Over the past 30 years, Lou has worked with over 40,000 individuals in a wide variety of companies, organisations and industries to improve results, transform cultures and drive outcomes.
As the CEO of Results Group International, he is one of the APAC regions leading authorities in supporting IT and Digital Transformations organisations.
With ADAPT’s Anthony Saba at ADAPT’s CIO Edge, Lou shares how he aligns technology teams and the executive board on digital transformation journeys and how to increase the internal perception of IT in the process.
Thank you for joining us at this year’s Melbourne CIO Edge. We heard you speak to our delegation about leading the team through the IT maturity curve. You explored the three tipping points on that transformation journey.
What I want to ask you, because you work with technology teams, you take them on these kinds of lengthy training and workshops to get them to a certain place.
We hear and we talk about aligning technology, IT, the board, and the CEO, all on this one journey. What exactly does that mean to you in the work that you do?
All right, great, well first, thanks for having me here. It was great to be at the ADAPT event, a great group of people here, all leaders looking to advance their organisations.
With your question, I want to even look at the way the question was phrased. You said, what this term alignment has to do as we’re advancing IT organisations, and from the organisations, we’ve worked with about 3,000 IT organisations in their transformation journey.
One of the messages we want to give to them is that aligning with the organisation is an outdated term.
One of the things that we want to get away from is thinking IT has to align with the business because when we use the term align, it actually indicates a separation, and we no longer want to think that way.”
We want to now get what IT thinks, from we are the business, so we don’t have to align with them. We are them. We have to think the same way, plan the same way, and we’re all working towards a goal.
The days of IT being separate like we used to be in a back office in a basement, those days are gone and don’t exist anymore.
Absolutely and there’s one thing that effective technology teams do: they market their values and business very well.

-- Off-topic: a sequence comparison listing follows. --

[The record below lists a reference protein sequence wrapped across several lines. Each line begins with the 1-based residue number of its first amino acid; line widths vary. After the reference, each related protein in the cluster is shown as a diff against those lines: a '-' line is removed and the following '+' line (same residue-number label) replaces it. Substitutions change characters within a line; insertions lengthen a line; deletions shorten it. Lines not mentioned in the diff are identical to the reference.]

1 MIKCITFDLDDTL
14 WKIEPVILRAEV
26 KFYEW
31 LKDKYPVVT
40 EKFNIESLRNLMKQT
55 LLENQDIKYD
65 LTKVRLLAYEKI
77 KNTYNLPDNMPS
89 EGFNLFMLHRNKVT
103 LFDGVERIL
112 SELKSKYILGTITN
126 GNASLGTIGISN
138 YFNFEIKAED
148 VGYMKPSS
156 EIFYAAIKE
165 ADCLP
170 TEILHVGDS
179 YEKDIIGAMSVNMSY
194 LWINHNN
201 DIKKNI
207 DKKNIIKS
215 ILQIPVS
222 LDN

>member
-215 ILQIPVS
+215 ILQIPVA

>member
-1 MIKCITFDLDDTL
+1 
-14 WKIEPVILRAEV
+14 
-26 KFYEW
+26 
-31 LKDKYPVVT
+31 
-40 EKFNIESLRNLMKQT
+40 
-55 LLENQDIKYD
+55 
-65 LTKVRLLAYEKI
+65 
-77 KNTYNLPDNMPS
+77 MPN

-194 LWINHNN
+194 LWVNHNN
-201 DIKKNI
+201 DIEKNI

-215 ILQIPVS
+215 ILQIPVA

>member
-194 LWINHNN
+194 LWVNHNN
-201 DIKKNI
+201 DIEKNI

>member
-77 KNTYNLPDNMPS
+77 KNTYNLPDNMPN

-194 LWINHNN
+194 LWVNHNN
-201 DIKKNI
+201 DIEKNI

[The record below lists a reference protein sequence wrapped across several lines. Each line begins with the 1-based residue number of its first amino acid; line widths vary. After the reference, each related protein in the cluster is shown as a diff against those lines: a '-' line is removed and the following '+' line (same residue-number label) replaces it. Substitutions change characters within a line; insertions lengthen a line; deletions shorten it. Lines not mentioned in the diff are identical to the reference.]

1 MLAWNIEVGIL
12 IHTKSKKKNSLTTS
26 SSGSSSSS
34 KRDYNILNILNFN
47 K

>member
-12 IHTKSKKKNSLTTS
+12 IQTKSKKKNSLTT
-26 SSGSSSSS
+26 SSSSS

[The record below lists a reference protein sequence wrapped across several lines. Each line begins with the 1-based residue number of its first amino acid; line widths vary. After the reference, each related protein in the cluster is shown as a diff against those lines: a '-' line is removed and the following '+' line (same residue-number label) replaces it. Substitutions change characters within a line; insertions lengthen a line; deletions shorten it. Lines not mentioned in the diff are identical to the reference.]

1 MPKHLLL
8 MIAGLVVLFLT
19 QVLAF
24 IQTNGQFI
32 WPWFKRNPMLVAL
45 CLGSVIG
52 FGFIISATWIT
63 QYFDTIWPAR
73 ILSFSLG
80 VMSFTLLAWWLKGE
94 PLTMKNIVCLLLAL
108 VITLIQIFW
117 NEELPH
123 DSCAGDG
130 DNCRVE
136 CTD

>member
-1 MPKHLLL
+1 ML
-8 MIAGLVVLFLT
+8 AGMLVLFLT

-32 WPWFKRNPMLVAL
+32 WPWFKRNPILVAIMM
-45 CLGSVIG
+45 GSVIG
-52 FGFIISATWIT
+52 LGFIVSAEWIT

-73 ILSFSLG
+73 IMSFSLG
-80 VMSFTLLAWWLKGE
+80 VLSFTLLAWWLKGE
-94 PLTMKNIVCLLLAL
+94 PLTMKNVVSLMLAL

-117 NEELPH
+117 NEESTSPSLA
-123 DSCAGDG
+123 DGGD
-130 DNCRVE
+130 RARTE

That’s hard to do, though, and it’s a long journey to go on to teach your actual employees how to increase that internal perception.
How do you work with clients and organisations and big IT shops to actually do that?
Well, there are a couple of things with the idea of marketing. When I’m talking to IT leaders, very often, I’ll say, “How many of you woke up this morning and said I can’t wait to market IT’s value today?” and they never say yes.
It is a great idea because many people who got involved with IT said, “We’re doing this. We don’t want to do marketing. Marketing’s not our job.”
It’s even funny. In some organisations, I’m not allowed to call it marketing. We call it communicating our value or a nice, fancy term organisational engagement.
But, when we look at the idea of marketing our value, we find it’s critical for three different reasons for the organisation.
The first one is when we have a new project, a new initiative, are we positioning it, wording it, and marketing in a way where the rest of the organisation will engage.
I’ll joke with organisations and say, “You’re doing a new initiative like the rollout of Office 365. What does the subject line say?” and everyone goes, “Office 365 rollout.”
But, when that email hits, no one pays attention to it because we’re wording our messaging from the IT perspective, not the organisation perspective.
One is to get adaptation and engagement with our new IT products, service, or initiatives, and IT does that okay.
The second one is IT focused on, or marketing focused on building our value. When we’ve done a programme, when we’ve done an initiative, are we doing a good job of letting the organisation know the impact of that initiative?
For lack of a better word, we can call it IT bragging, which we’re not good at.
Then the third one is, as we evolve as an IT organisation and start to really act like a strategic partner or take a leadership role in the business when we have those capabilities, we’ve probably operated as a supplier for a long time.
The rest of the organisation perceives us as a supplier, and marketing becomes critical to change our perception. As we move up, the organisation will engage with us differently.
Excellent, and I love the concept of moving up this maturity curve, right? The end goal is here. Those three critical tipping points that you spoke to, can you take me through them?
Yes. The first idea of the maturity curve says we as an IT organisation go through four different tiers.
At the first layer, stage one, we’re a supplier. We’re like the order taker of the organisation.
At tier two, we’re a solution provider. The organisation comes to us and says, “We want some input and we want your help”, and luckily at some point, somebody goes, “Hey, we’re working on something. We should get IT’s input.”
We’re a true partner in Stage three: joint planning, joint goal setting between IT and the organisation.
Then at stage four, we become an innovative anticipator where IT starts to take the lead. We understand the technology side, but we understand the business’s goals and objective strategy, and we start to drive a leadership role.”
We need to develop different capabilities along that journey, and we found that there are three critical and different stages.
In the first stage, building a culture that focuses on service excellence is critical. Not just people who are good at service or not that we have a service process, but an overall culture is critical because we can’t move to the next tier without that. It’s our entry ticket.